{
        Tabs: BottomTabs,
    },
    {
        initialRouteName: 'Tabs',
        contentComponent: props => {
            return (
                <ScrollView>
                    <SafeAreaView
                    forceInset={{ top: 'always', horizontal: 'never' }}
                >
                    <Text
                        onPress={() => {
                        props.navigation.navigate('BlueScreen');
                        props.navigation.closeDrawer();
                        }}
                    >
                        BlueScreen
                    </Text>
                    <Text
                        onPress={() => {
                        props.navigation.navigate('DefaultScreen');
                        props.navigation.closeDrawer();
                        }}
                    >
                        DefaultScreen
                    </Text>
                    </SafeAreaView>
                </ScrollView>
            )
        }
    }
 );

 const Stack = createStackNavigator(
 	 {
        Drawer: {
            screen: HamburgerNavigation,
            navigationOptions: {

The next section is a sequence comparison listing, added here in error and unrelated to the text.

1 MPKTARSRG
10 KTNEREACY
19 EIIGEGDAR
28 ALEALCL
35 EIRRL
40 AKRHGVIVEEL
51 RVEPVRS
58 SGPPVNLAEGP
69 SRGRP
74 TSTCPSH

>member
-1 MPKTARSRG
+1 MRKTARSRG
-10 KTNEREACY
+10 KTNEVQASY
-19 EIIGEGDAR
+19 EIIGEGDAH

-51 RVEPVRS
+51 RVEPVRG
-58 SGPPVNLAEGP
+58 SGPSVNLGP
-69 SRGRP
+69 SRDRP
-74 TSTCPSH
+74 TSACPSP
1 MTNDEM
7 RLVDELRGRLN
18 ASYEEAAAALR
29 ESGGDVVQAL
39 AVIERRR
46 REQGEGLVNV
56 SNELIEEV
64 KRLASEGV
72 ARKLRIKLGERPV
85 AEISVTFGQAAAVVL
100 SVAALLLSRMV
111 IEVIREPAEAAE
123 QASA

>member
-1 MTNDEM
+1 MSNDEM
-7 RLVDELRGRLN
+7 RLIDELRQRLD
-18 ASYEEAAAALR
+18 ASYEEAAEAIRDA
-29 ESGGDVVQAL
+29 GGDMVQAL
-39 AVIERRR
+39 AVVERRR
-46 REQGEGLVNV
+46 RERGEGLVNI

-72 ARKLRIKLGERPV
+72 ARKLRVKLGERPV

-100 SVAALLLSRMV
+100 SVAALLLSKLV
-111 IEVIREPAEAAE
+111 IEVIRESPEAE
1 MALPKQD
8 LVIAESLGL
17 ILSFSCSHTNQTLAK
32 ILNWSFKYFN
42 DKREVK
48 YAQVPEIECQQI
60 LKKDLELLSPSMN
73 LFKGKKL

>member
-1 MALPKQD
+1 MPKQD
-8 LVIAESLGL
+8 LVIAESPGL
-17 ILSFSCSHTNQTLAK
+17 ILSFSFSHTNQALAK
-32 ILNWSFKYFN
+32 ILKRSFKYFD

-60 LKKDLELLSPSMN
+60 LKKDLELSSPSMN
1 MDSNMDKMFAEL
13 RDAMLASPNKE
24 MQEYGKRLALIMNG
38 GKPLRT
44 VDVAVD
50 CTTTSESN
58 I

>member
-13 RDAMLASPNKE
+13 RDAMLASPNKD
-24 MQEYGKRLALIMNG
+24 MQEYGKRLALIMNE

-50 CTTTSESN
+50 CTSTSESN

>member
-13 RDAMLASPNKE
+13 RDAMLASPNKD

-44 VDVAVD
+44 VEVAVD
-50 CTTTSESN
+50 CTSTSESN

header: null,
            },
     	 },
        BlueScreen: BlueScreen,
        DefaultScreen: {
            screen: DefaultScreen,
        }
 	 }
 );


export default createAppContainer(Stack);

Here you can see the BlueScreen and Default screen now aren’t inside of the DrawerNavigator.  We add these two screens to StackNavigator that also contains the DrawerNavigator. This way these screens are opened on top of the drawer navigator. This is all made possible by the contentComponent property on the DrawerNavigator, this allows us to make custom content for the menu and use the stack navigator to navigate to these pages.  Obviously in this example we made the drawer menu very simple in design but React Native gives you the tools to customize how you would like.